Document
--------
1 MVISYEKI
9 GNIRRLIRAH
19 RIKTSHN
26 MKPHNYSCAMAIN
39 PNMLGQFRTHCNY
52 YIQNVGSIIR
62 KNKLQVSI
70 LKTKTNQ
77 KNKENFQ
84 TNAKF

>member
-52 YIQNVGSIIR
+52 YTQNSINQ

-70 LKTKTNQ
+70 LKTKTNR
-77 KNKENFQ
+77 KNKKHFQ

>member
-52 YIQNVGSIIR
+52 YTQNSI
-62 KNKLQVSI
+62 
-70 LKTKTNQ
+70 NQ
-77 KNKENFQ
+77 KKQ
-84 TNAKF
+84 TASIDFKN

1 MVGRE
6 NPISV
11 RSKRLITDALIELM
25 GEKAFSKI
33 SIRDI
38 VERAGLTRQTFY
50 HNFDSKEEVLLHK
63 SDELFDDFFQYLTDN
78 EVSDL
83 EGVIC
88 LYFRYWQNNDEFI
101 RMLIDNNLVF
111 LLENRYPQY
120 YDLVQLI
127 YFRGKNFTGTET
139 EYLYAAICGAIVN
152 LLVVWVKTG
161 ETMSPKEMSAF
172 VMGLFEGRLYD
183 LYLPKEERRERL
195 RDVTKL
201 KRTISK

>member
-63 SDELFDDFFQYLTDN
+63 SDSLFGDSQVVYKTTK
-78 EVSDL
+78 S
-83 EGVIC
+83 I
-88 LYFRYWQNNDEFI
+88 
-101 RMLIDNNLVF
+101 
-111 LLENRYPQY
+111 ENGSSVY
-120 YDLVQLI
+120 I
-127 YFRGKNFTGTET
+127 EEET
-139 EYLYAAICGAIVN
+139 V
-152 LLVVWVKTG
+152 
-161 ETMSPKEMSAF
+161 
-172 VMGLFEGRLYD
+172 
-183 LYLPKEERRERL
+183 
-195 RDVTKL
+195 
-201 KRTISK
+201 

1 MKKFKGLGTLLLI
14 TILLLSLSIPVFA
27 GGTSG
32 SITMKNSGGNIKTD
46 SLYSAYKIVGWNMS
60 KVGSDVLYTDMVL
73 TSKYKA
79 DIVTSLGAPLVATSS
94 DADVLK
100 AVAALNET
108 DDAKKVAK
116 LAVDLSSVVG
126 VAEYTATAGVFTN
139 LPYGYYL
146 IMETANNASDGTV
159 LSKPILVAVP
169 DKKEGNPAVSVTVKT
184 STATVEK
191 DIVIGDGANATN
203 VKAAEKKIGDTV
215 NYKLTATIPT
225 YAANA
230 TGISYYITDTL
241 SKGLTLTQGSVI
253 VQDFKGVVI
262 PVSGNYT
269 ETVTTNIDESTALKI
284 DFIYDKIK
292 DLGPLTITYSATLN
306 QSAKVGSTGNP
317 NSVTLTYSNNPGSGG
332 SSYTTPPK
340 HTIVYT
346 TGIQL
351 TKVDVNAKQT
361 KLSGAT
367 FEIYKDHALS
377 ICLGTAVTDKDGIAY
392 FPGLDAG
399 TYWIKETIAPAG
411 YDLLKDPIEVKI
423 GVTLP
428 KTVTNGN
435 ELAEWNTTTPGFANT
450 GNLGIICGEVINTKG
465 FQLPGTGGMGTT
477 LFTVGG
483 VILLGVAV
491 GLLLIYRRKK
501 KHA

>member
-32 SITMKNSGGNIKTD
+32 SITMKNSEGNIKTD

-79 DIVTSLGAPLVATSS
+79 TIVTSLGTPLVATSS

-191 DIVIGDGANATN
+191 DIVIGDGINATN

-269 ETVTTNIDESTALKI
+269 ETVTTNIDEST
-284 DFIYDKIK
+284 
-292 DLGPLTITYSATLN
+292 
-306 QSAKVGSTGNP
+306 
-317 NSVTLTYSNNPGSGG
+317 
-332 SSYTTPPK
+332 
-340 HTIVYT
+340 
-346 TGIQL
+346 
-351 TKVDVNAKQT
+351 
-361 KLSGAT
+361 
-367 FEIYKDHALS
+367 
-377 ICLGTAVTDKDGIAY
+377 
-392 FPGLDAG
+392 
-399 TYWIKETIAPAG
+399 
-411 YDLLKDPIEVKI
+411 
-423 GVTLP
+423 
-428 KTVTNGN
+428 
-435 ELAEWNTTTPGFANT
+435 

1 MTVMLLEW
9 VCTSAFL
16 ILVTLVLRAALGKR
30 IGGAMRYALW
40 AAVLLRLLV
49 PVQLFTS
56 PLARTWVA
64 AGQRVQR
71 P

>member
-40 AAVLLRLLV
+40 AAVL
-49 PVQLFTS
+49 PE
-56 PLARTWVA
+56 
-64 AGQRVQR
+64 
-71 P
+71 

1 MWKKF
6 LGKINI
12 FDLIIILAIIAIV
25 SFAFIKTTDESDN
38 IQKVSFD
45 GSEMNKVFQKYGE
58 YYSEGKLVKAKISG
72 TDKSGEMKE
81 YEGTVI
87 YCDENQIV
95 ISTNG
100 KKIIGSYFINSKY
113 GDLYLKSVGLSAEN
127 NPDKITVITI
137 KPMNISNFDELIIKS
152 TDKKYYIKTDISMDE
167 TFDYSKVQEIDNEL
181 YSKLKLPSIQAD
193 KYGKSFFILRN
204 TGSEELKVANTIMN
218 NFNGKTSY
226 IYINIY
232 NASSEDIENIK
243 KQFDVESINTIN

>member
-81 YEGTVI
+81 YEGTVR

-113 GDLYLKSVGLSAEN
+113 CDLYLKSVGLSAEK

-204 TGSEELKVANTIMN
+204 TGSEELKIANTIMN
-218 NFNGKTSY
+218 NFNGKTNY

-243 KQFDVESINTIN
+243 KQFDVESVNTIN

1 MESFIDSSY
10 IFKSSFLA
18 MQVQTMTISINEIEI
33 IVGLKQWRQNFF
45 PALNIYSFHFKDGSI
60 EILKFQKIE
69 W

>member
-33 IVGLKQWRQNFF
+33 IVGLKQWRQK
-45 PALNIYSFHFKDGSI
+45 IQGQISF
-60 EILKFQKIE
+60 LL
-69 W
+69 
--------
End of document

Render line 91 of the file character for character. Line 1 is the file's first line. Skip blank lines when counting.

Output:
100 AVAALNET